In aplying the rule, some confusion has resulted from the neglect to define the terms, "cause of action" and "action"; to which, therefore, our attention must be first directed.
The latter term is very commonly confounded with the suit (litis) in which the action is enforced. But this is not the technical meaning of the term, according to which an action is simply the right or power to enforce an obligation. "An action is nothing else than the right or power of prosecuting in a judicial proceeding what is owed to one," — which is but to say, an obligation. (Actio nihil aliud est quam jus persequendi in judicio quod sibi debitur.) The action therefore springs from the obligation, and hence the "cause of action" is simply the obligation. This is in accordance with the view of Mr. Pomeroy, though expressed by him in new and somewhat awkward terms. (Pomeroy on Pleading and Practice, sec. 453.)
The obligation thus constituting the cause of action may be either ex contractu or ex delicto; and again, the latter may be either for compensation or damages, or for restitution, — as, e.g., the obligation of a wrong-doer to restore the property of another. For, though there is a distinction between actions brought for the recovery of damages or compensation and those brought for restitution, — the latter constituting actions in rem, and the former actions in personam, — yet in either case the action is to enforce an obligation; nor can there be an action for any other purpose. (1 Austin on Jurisprudence, sec. 527.)
The "cause of action" is therefore to be distinguished, also, from the "remedy," — which is simply the means by which the obligation or the corresponding action is effectuated, — and also from the "relief" sought. (Pomeroy on Pleading and Practice, sec. 453.)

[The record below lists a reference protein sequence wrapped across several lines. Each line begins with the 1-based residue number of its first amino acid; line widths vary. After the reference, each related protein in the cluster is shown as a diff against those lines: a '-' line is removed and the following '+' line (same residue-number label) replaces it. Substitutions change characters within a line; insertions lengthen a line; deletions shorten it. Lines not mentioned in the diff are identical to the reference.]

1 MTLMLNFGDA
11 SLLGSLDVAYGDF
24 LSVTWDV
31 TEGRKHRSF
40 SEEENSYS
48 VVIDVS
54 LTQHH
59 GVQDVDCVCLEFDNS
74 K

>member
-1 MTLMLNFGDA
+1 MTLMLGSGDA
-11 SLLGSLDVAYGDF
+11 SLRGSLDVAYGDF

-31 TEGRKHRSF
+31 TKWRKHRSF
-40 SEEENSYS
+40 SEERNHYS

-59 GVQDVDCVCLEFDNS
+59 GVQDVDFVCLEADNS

Applying these definitions to the case at bar, it is clear that the cause of action set up in the original and that set up in the amended complaint was simply the obligation sought to be enforced, — that is to say, the obligation to pay the money agreed to be paid, — and that the only change that took place was in the remedy by which it was sought to enforce the obligation.
This was the view taken in Lackner v. Turnbull, 7 Wis. 105 (affirmed in Ball v. McGeoch, 78 Wis. 359), where the original complaint was in assumpsit for work and labor, and the plaintiff was permitted to set up in an amended complaint a mechanic's lien, the court saying: "We do not think that, in strictness, the amendment which was made in this case did change the cause of action. It only changed the remedy; . . . but the `cause of action,' or in other words, the labor performed and materials furnished [and it should be added, the corresponding obligation] were the same, whether the plaintiff proceeded under the original or amended complaint. By amending his complaint he was enabled to obtain relief which he would not have been entitled to under the original complaint, but the `cause of action' was not changed by the amendment."